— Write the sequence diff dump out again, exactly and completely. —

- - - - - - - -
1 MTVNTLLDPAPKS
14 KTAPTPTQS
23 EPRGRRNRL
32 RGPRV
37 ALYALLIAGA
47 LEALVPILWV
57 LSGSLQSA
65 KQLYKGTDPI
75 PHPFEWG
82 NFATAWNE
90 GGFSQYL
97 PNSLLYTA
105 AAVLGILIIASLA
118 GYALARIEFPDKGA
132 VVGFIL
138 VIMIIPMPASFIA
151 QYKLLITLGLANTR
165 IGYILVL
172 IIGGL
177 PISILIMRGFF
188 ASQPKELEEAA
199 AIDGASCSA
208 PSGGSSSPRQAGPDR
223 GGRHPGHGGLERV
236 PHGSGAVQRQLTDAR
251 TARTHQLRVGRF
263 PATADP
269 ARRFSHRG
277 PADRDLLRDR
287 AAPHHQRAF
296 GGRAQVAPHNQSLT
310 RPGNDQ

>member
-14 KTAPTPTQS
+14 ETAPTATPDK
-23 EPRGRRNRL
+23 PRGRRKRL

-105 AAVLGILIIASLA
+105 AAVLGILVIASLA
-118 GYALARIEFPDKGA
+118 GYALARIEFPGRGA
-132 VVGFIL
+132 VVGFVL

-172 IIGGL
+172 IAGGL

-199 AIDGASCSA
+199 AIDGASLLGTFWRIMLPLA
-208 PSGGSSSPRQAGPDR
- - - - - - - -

1 MTVNTLLDPAPKS
14 KTAPTPTQS
23 EPRGRRNRL
32 RGPRV
37 ALYALLIAGA
47 LEALVPILWV
57 LSGSLQSA
65 KQLYKGTDPI
75 PHPFEWG
82 NFATAWNE
90 GGFSQYL
97 PNSLLYTA
105 AAVLGILIIASLA
118 GYALARIEFPDKGA
132 VVGFIL
138 VIMIIPMPASFIA
151 QYKLLITLGLANTR
165 IGYILVL
172 IIGGL
177 PISILIMRGFF
188 ASQPKELEEAA
199 AIDGASCSA
208 PSGGSSSPRQAGPDR
223 GGRHPGHGGLERV
236 PHGSGAVQRQLTDAR
251 TARTHQLRVGRF
263 PATADP
269 ARRFSHRG
277 PADRDLLRDR
287 AAPHHQRAF
296 GGRAQVAPHNQSLT
310 RPGNDQ

>member
-14 KTAPTPTQS
+14 ETAPTATPDK
-23 EPRGRRNRL
+23 PRGRRKRL

-105 AAVLGILIIASLA
+105 AAVLGILVIASLA
-118 GYALARIEFPDKGA
+118 GYALARIEFPGRGA
-132 VVGFIL
+132 VVGFVL

-172 IIGGL
+172 IAGGL

-199 AIDGASCSA
+199 AIDGASLLGTFWRIMLPLA
-208 PSGGSSSPRQAGPDR